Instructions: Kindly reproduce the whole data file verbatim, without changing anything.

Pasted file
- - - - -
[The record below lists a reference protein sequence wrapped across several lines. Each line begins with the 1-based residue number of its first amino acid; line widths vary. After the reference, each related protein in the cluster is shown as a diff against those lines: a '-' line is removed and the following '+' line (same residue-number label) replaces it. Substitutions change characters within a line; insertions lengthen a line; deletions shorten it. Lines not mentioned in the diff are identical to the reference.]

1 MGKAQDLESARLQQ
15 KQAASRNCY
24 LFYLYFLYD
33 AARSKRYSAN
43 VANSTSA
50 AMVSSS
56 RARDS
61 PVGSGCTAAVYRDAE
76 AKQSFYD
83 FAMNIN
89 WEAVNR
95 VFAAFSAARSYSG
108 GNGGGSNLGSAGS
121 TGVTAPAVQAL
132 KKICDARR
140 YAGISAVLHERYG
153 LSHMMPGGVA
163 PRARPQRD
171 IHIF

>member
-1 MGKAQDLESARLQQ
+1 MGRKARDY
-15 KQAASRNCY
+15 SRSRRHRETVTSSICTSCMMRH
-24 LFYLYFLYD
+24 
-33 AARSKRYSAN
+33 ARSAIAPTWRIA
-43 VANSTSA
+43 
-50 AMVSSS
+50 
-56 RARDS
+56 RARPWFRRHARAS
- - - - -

[The record below lists a reference protein sequence wrapped across several lines. Each line begins with the 1-based residue number of its first amino acid; line widths vary. After the reference, each related protein in the cluster is shown as a diff against those lines: a '-' line is removed and the following '+' line (same residue-number label) replaces it. Substitutions change characters within a line; insertions lengthen a line; deletions shorten it. Lines not mentioned in the diff are identical to the reference.]

1 MGKAQDLESARLQQ
15 KQAASRNCY
24 LFYLYFLYD
33 AARSKRYSAN
43 VANSTSA
50 AMVSSS
56 RARDS
61 PVGSGCTAAVYRDAE
76 AKQSFYD
83 FAMNIN
89 WEAVNR
95 VFAAFSAARSYSG
108 GNGGGSNLGSAGS
121 TGVTAPAVQAL
132 KKICDARR
140 YAGISAVLHERYG
153 LSHMMPGGVA
163 PRARPQRD
171 IHIF

>member
-1 MGKAQDLESARLQQ
+1 MGRKARDY
-15 KQAASRNCY
+15 SRSRRHRETVTSSICTSCMMRH
-24 LFYLYFLYD
+24 
-33 AARSKRYSAN
+33 ARSAIAPTWRIA
-43 VANSTSA
+43 
-50 AMVSSS
+50 
-56 RARDS
+56 RARPWFRRHARAS